Joe Biden skips California Democratic convention
The tensions between former Vice President Joe Biden and liberal progressives were on full display this weekend in California, where most of the Democratic Party’s presidential contenders were campaigning.
Several candidates were in San Francisco for the California Democratic Party convention and a slew of other gatherings — including MoveOn.org’s Big Ideas Forum. Biden, who has sat comfortably atop the polls with a message anchored in more establishment Democratic politics, opted to stay out of the fray, skipping the convention and instead headlining the Human Rights Campaign’s annual Ohio gala.
His absence, however, loomed over the events in California, a delegate-rich state that has moved up its primary earlier in 2020, potentially making it much more pivotal to the nomination-selection process. Handed out at California’s Democratic Convention on Sunday by the Sacramento-based activist group Action for a Progressive Future were flyers that asked: “Where is Joe Biden?”
Portions of the crowd at the convention were openly antagonistic to moderate candidates: Former Colorado Gov. John Hickenlooper and former Maryland Rep. John Delaney were roundly booed for warning their party against going too far to the left in 2020.
Biden’s leading challengers won those audiences over by using him as a punching bag.
They didn’t say Biden’s name, but they made clear references to his campaigning on the notion that Trump’s four years will be treated as an “aberration,” his calls for a return to normalcy in Washington and his prediction that Republicans will have an “epiphany” once Trump leaves the White House.
“Some Democrats in Washington believe the only changes we can get are tweaks and nudges. If they dream at all, they dream small,” Massachusetts Sen. Elizabeth Warren said in her speech at the Democratic convention.
“Some say if we all just calm down, the Republicans will come to their senses,” she said. “But our country is in a time of crisis. The time for small ideas is over.”
South Bend Mayor Pete Buttigieg hit a similar theme Saturday, saying: “In these times, Democrats can no more promise to take us back to the 2000s or 1990s than conservatives can take us back to the 1950s. We can only look forward.”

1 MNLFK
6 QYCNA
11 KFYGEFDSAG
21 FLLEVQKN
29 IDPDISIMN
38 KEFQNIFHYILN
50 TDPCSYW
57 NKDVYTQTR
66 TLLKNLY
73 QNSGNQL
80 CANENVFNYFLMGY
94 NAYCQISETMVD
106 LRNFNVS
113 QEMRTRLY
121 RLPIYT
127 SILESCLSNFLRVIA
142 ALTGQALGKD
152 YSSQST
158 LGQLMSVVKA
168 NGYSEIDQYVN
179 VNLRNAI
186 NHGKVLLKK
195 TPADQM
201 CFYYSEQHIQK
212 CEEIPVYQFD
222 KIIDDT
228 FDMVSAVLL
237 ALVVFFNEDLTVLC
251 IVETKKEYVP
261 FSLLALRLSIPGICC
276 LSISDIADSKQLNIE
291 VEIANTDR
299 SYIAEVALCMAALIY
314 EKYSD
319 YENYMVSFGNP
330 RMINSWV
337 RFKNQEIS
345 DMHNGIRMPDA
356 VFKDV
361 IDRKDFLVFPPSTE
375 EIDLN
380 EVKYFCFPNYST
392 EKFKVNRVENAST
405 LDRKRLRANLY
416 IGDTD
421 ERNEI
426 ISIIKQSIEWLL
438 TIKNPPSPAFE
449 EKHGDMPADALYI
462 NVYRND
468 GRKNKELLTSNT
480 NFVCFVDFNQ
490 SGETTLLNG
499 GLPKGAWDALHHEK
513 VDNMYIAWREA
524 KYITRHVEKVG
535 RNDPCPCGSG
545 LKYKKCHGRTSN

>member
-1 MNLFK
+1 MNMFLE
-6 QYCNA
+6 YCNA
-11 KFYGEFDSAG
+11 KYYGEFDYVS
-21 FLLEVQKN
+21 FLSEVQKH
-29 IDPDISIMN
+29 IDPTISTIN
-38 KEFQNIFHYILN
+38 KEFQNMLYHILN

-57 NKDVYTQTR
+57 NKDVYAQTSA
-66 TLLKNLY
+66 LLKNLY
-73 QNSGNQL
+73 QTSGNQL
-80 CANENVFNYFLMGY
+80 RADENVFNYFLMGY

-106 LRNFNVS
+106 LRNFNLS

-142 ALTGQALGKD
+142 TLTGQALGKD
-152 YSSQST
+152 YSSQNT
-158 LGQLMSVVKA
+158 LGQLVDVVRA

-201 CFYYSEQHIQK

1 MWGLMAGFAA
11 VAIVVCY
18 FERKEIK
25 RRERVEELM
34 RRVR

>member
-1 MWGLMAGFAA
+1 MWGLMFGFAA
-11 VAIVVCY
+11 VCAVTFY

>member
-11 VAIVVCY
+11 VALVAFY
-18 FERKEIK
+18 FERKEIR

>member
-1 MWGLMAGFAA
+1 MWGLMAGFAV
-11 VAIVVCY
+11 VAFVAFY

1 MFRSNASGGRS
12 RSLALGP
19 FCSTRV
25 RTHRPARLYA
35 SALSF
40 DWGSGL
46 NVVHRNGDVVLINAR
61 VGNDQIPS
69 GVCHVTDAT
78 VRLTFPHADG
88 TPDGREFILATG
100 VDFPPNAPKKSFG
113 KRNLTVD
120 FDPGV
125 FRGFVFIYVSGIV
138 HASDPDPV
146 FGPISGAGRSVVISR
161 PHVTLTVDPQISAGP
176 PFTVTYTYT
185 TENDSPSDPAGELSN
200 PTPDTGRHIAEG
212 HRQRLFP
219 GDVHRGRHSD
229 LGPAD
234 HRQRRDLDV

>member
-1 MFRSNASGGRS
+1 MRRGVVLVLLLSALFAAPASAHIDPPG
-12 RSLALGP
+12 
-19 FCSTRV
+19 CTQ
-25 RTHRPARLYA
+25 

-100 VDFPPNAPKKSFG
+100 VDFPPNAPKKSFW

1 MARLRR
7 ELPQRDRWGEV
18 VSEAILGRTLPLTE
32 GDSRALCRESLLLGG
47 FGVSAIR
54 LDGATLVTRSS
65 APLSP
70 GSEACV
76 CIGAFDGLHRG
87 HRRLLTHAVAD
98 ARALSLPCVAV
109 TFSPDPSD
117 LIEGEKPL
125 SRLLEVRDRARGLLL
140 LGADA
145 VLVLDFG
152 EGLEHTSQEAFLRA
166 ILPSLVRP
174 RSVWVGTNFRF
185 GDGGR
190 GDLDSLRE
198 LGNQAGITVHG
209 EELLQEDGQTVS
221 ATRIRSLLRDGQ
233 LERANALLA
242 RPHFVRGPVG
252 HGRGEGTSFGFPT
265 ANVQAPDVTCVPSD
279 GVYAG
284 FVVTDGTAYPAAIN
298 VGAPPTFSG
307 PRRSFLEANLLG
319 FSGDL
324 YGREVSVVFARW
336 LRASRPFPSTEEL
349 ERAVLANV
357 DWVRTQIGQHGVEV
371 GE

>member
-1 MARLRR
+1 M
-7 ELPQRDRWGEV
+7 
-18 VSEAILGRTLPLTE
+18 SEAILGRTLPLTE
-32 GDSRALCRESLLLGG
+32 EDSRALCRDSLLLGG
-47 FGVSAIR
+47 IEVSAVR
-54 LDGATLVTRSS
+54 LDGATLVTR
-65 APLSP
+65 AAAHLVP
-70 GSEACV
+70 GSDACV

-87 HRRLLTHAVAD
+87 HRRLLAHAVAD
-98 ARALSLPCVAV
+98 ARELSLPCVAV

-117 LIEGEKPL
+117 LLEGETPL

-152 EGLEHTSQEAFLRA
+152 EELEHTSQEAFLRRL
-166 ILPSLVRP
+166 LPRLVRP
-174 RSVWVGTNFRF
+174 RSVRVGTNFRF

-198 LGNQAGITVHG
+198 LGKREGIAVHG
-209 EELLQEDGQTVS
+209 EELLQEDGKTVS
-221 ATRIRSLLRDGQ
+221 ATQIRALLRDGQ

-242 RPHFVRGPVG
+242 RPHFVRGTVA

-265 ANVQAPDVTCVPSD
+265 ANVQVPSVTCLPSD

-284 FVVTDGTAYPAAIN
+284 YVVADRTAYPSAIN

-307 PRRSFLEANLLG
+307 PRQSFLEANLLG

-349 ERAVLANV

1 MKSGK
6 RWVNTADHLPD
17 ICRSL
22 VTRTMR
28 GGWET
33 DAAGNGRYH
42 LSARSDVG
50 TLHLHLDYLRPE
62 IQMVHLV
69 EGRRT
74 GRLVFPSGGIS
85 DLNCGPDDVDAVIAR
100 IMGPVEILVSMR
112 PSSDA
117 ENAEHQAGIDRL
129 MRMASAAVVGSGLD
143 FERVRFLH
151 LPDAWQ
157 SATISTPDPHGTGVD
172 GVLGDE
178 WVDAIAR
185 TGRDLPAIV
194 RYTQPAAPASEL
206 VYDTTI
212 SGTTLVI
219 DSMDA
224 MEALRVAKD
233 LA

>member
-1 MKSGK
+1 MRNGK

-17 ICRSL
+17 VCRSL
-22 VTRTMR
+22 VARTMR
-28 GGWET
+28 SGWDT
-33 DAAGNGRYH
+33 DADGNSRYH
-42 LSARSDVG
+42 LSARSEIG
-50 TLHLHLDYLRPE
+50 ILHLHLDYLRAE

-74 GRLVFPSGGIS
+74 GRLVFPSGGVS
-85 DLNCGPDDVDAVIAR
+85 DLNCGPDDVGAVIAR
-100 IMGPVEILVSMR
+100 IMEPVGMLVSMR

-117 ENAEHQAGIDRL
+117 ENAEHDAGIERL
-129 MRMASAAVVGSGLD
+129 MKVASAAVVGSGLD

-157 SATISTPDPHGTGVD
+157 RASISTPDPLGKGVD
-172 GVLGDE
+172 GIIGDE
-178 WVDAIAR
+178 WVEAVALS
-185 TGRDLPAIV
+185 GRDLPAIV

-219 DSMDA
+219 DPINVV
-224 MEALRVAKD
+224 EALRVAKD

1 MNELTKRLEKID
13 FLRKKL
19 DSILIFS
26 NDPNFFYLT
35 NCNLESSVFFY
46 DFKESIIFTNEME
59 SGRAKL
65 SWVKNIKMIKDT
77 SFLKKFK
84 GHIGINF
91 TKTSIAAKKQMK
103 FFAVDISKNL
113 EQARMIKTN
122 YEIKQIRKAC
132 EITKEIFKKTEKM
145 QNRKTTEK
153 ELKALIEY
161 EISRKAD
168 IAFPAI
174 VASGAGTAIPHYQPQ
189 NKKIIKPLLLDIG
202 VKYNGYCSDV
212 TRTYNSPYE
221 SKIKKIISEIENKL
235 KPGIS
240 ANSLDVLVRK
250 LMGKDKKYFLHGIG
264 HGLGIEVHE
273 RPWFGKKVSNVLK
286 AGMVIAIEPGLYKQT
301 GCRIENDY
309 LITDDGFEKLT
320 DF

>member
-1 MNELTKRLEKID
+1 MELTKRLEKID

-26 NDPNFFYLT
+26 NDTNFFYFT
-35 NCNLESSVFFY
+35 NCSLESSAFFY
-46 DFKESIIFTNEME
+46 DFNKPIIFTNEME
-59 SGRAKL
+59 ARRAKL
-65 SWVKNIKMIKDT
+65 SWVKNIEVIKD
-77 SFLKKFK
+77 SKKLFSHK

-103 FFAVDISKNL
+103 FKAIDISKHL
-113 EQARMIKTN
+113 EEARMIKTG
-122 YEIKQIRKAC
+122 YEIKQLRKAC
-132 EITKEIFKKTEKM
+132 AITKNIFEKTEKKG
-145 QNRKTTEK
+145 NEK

Vermont Sen. Bernie Sanders on Sunday continued the barrage of criticism aimed at Biden, casting his 2020 rival as pursuing a “middle ground” ideology and blasting him for skipping the gathering.
“As you all know, there is a debate among presidential candidates who have spoken to you here in this room and those who have chosen for whatever reason not to be in this room about the best way forward,” Sanders said as attendees booed. “So let me be as clear as I can be: In my view, we will not beat Donald Trump unless we bring excitement and energy into the campaign.”
“And unless we give millions of working people and young people a reason to vote and a reason to believe that politics is relevant to their lives,” he said.
Biden’s campaign declined to comment Sunday on the criticism from other Democratic candidates. His campaign over the weekend did roll out the endorsement of former California congresswoman and labor secretary Hilda Solis.
In a statement, Solis said Biden “led efforts to expand access to high quality, affordable health care, protect the environment, and improve the lives of working families — the very issues I have fought for during my entire life in public service. As our next President, Joe Biden will never forget his humble roots as he leads on these important issues from the White House.”
The swings at Biden extended onto the airwaves. On CNN’s “State of the Union,” Massachusetts Rep. Seth Moulton — another Democratic 2020 contender and an Iraq war veteran — criticized Biden for his Iraq war vote in 2002.
Moulton said: “It was a mistake. Because we should’ve been a lot more careful about going into Iraq. We should have questioned the intelligence. We should have made sure that we exhausted every opportunity before we put young American lives in danger.”
Then, he argued Biden’s vote ought to be held against him by Democratic primary voters.
“It’s time for the generation that fought in Iraq and Afghanistan to step in,” he said, “for the generation that sent us there.”
Biden has attempted to keep himself above the fray by keeping his focus on Trump.
In Ohio, he criticized the Trump administration for denying birthright citizenship to the children of same-sex couples and considering making it easier for adoption agencies to reject same-sex couples. He highlighted the killings of five black transgender women so far in 2019.
“That’s outrageous. It must, it must, it must end,” he said. “And the fastest way to end it is to end the Trump administration.”